HTC has indicated that it is prepared to negotiate with Apple over the ongoing patent dispute. But will Apple choose to settle? And if HTC and Apple do settle, what does this mean for Android as a whole?
Earlier this month the ITC (International Trade Commission) ruled that HTC was infringing on two of Apple's patents. That's a big deal for Apple, but it's also a big deal for the Android platform as a whole since it is likely that these patents apply to every Android device out there. That's a very big deal.
Now, if this was the state of play then HTC would be in big trouble. Fortunately the company has an ace up its sleeve. Earlier this month HTC announced a $300 million deal to buy S3 Graphics, an announcement that came just days following S3 winning an ITC ruling against Apple over two compression technology patents.
So HTC has some big guns of its own, and it's willing to come to the table with Apple to sort things out:
"We have to sit down and figure it out," Winston Yung, chief financial officer of the Taoyuan, Taiwan-based company, said by phone today. "We're open to having discussions."
So HTC isn't defenseless after all. If HTC didn't have any patents to fight Apple with, it's likely that Apple wouldn't choose to settle (after all, it's not like the company needs the cash and collecting nickels and dimes in patent loot would just be a drop in the cash ocean). But given that HTC has something that Apple wants (at least it'll be HTC's when its buyout of S3 is complete) then a settlement seems far more likely.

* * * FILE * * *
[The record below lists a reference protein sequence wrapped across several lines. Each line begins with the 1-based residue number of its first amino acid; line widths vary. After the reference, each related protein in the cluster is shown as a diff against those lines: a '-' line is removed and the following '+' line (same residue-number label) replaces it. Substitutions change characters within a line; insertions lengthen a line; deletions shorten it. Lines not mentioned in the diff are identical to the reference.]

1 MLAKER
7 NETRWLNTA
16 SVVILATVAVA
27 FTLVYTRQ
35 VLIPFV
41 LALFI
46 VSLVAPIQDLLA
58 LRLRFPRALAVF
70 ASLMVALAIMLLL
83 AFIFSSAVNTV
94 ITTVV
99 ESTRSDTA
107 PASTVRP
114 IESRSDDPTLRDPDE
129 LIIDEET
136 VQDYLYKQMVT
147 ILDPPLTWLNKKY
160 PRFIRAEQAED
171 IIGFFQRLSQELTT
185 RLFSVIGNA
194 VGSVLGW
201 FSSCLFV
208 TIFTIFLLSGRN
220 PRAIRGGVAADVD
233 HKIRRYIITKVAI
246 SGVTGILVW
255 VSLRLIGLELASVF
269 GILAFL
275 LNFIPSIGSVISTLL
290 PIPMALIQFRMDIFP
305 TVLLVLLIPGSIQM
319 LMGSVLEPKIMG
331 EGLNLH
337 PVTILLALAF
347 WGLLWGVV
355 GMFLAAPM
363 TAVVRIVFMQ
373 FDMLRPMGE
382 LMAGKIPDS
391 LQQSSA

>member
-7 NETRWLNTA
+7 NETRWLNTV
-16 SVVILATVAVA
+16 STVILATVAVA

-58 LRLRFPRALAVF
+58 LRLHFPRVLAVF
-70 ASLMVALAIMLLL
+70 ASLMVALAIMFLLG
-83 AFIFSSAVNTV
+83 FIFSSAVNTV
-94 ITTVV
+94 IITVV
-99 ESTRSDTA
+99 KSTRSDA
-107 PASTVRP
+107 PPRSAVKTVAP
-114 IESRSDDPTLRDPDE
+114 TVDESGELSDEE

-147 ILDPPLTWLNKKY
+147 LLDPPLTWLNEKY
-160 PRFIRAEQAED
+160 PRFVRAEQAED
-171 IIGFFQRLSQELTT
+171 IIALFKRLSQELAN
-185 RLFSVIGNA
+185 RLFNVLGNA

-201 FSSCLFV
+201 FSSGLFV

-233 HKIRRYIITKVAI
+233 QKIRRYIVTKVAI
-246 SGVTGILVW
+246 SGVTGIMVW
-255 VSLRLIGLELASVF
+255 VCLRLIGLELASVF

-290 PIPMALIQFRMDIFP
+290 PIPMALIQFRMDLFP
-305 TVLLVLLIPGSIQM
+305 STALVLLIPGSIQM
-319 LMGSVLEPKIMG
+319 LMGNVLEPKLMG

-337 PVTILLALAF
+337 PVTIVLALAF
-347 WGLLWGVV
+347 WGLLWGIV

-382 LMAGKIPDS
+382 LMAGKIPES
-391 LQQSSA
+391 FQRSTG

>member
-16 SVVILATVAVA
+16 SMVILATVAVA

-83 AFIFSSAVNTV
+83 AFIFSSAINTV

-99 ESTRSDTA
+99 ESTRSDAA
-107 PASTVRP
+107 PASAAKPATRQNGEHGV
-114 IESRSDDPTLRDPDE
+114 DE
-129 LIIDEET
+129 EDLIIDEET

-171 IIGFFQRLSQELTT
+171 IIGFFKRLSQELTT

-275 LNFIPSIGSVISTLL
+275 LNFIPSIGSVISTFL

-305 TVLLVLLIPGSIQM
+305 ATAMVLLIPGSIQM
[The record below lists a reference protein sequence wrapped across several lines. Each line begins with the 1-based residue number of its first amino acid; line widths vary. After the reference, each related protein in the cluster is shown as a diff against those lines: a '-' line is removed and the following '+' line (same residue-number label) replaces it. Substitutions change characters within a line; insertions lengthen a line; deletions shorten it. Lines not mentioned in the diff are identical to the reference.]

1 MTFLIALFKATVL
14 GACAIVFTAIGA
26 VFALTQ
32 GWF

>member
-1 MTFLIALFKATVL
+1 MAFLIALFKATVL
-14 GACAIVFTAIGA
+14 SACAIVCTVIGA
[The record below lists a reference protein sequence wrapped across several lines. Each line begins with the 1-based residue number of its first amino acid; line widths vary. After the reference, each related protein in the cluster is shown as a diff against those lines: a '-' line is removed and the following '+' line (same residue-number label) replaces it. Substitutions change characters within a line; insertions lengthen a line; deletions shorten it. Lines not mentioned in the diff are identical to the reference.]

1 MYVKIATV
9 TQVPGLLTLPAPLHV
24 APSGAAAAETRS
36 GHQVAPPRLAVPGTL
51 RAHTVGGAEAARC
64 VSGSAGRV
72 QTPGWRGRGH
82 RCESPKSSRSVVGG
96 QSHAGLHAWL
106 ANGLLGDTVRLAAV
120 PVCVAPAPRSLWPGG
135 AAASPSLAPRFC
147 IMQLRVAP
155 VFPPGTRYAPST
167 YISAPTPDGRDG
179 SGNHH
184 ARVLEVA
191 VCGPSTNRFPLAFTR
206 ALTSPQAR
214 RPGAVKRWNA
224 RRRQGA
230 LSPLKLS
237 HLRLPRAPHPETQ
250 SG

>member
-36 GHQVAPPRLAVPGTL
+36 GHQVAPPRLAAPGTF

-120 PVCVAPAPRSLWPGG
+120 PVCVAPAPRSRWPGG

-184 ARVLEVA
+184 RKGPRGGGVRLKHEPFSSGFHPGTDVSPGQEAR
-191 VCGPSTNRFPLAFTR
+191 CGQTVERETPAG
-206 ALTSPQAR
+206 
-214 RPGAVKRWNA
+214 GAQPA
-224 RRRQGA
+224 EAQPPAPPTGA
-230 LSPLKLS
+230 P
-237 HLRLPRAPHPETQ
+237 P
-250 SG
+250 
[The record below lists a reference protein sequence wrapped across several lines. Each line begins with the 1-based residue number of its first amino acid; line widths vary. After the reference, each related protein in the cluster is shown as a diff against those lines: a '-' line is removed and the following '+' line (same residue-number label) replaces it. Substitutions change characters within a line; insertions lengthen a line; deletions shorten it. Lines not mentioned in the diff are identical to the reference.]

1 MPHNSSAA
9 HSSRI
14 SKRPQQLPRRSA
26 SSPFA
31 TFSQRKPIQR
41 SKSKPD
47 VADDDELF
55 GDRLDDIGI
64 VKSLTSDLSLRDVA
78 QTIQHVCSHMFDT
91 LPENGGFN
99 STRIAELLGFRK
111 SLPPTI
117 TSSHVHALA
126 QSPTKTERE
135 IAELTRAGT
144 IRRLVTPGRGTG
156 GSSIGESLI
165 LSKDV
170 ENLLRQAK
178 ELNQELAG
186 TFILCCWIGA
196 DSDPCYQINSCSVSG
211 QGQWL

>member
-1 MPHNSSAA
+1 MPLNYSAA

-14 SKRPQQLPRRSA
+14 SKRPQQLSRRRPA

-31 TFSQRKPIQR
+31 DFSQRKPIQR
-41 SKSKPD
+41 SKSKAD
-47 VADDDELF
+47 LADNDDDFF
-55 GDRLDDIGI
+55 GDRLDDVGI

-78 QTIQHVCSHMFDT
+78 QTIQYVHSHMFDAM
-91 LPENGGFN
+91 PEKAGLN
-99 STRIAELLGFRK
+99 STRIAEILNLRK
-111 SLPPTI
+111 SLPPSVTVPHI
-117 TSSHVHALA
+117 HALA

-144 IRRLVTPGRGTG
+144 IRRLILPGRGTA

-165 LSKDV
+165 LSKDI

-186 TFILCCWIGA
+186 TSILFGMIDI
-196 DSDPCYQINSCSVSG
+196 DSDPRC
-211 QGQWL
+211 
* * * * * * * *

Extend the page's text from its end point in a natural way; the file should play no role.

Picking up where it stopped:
But, remember how those two patent ruling that Apple won against HTC most likely extend to all Android devices out there. If Apple and HTC can reach a deal through both having technology that the other side wants to license, where does that leave all the other OEMs out there? Also, where does that leave Android?
In trouble, that's where it leaves them. If I were an Android OEM I'd be spending some time examining my patent portfolio in the hope that I can either find something that Apple might be infringing on, and then launching a infringement claim (and hoping that the HTC agrees with me), or looking for some patent that might be of interest to Apple. An Android OEM that doesn't have technology that Apple is infringing on (or just wants) is in serious trouble.
Oh, and remember that Android as it is at the center of 49 federal and ITC infringement suits, so it's likely that things are going to get worse before they get better.